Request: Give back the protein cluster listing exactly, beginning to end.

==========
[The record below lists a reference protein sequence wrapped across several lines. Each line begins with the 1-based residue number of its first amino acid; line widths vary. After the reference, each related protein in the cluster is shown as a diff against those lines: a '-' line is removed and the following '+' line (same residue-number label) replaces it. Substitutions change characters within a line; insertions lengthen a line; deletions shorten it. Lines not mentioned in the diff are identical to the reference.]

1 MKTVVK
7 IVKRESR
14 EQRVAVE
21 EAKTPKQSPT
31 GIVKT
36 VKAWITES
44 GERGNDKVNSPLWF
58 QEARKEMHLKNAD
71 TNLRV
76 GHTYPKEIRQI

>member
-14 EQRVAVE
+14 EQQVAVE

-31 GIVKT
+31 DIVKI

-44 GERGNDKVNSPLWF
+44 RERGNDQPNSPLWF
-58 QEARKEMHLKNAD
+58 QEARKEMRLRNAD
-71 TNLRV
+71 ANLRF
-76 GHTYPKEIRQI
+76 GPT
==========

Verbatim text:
[The record below lists a reference protein sequence wrapped across several lines. Each line begins with the 1-based residue number of its first amino acid; line widths vary. After the reference, each related protein in the cluster is shown as a diff against those lines: a '-' line is removed and the following '+' line (same residue-number label) replaces it. Substitutions change characters within a line; insertions lengthen a line; deletions shorten it. Lines not mentioned in the diff are identical to the reference.]

1 MKTVVK
7 IVKRESR
14 EQRVAVE
21 EAKTPKQSPT
31 GIVKT
36 VKAWITES
44 GERGNDKVNSPLWF
58 QEARKEMHLKNAD
71 TNLRV
76 GHTYPKEIRQI

>member
-14 EQRVAVE
+14 EQQVAVE

-31 GIVKT
+31 DIVKI

-44 GERGNDKVNSPLWF
+44 RERGNDQPNSPLWF
-58 QEARKEMHLKNAD
+58 QEARKEMRLRNAD
-71 TNLRV
+71 ANLRF
-76 GHTYPKEIRQI
+76 GPT